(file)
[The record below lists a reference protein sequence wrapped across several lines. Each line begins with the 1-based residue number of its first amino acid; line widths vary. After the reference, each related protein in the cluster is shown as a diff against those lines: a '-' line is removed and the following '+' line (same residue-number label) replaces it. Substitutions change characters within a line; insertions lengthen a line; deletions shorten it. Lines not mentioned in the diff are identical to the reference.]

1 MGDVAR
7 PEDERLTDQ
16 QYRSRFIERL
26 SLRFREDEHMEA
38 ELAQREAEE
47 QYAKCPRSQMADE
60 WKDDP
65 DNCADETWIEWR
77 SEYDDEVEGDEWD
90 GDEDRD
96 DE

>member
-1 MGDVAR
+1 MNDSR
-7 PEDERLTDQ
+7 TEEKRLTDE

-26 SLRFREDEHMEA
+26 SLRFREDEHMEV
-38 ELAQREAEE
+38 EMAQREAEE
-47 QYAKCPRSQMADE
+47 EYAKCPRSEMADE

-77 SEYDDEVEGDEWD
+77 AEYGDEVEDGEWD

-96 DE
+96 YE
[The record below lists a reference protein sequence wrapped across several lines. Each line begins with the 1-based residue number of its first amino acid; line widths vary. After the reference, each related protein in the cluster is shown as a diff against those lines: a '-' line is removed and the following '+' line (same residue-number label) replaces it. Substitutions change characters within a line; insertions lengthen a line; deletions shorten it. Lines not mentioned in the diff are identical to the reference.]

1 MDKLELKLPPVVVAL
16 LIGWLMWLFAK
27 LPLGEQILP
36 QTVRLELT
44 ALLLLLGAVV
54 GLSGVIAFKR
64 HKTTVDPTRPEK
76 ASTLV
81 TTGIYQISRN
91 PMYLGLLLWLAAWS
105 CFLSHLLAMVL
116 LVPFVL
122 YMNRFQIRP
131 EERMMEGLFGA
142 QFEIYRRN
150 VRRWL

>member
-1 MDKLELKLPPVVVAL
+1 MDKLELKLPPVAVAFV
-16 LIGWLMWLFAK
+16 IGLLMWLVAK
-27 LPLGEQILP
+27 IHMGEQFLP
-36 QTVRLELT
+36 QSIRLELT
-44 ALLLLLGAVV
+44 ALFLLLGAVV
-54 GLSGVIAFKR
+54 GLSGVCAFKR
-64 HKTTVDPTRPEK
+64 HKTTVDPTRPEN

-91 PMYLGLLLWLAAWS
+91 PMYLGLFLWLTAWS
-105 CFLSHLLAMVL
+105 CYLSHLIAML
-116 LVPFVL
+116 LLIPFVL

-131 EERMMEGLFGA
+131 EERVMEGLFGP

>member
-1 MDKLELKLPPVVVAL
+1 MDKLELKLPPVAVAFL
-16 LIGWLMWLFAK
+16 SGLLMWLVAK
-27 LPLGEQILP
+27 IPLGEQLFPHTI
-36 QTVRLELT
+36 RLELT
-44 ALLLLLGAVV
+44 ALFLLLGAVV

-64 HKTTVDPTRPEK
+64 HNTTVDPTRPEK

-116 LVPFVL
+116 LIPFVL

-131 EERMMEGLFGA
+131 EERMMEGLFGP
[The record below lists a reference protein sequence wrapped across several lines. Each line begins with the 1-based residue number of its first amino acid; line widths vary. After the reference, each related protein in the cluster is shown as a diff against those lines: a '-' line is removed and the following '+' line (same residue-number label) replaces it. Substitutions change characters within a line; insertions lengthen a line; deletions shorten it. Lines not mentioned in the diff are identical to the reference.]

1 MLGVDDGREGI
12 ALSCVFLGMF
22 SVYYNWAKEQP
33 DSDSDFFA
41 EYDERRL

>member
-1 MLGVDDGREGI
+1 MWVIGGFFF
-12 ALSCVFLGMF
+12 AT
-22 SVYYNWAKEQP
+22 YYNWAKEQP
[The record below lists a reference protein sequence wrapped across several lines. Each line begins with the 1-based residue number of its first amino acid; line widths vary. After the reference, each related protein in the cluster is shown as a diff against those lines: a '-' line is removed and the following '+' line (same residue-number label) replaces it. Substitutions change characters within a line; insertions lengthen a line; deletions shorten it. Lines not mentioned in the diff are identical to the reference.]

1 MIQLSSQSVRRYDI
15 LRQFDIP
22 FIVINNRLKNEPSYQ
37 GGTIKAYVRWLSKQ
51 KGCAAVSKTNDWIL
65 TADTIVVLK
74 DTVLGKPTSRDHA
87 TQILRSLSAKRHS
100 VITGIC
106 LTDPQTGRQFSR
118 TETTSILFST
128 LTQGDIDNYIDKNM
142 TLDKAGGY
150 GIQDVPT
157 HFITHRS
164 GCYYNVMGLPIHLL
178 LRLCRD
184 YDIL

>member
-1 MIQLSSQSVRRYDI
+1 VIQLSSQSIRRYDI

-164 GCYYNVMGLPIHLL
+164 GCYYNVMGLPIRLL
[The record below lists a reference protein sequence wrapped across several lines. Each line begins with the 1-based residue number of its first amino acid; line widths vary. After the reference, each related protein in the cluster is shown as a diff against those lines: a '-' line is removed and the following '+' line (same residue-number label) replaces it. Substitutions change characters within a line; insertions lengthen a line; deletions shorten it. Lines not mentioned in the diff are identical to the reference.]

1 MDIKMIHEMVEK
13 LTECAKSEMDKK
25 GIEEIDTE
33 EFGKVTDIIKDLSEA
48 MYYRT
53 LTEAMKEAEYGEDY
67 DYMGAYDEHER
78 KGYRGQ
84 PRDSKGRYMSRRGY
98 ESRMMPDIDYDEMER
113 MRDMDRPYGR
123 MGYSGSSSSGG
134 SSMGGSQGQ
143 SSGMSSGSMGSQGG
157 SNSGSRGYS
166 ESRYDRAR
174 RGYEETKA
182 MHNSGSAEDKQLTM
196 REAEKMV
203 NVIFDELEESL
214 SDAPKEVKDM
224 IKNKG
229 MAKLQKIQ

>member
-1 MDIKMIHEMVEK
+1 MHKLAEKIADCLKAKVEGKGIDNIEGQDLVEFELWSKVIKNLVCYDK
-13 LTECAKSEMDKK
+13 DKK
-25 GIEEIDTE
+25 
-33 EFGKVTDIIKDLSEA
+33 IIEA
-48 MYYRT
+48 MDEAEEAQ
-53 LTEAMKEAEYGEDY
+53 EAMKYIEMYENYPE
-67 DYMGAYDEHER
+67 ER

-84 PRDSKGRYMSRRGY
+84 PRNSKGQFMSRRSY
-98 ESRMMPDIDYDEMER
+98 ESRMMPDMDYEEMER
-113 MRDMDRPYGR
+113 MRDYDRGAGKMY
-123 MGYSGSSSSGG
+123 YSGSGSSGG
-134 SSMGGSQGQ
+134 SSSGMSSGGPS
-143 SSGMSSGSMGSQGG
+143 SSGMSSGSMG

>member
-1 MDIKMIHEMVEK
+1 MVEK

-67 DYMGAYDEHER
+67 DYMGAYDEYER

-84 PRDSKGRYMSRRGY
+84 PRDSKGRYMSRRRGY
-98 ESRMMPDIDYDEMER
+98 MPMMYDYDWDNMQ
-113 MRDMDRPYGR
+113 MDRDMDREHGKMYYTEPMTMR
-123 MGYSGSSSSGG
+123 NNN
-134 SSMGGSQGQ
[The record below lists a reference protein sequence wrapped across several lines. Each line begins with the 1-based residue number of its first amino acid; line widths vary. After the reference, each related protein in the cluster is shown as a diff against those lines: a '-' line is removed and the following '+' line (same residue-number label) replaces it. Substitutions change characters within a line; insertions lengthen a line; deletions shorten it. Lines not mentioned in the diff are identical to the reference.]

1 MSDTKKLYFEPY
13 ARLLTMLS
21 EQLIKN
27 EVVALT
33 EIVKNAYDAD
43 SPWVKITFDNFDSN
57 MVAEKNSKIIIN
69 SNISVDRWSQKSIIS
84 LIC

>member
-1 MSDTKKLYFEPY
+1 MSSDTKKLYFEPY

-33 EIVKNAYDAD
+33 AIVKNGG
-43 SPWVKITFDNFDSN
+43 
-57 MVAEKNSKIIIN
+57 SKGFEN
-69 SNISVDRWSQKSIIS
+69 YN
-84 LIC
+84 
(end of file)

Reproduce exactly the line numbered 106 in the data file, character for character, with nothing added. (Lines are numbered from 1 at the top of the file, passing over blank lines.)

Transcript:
87 TQILRSLSAKRHS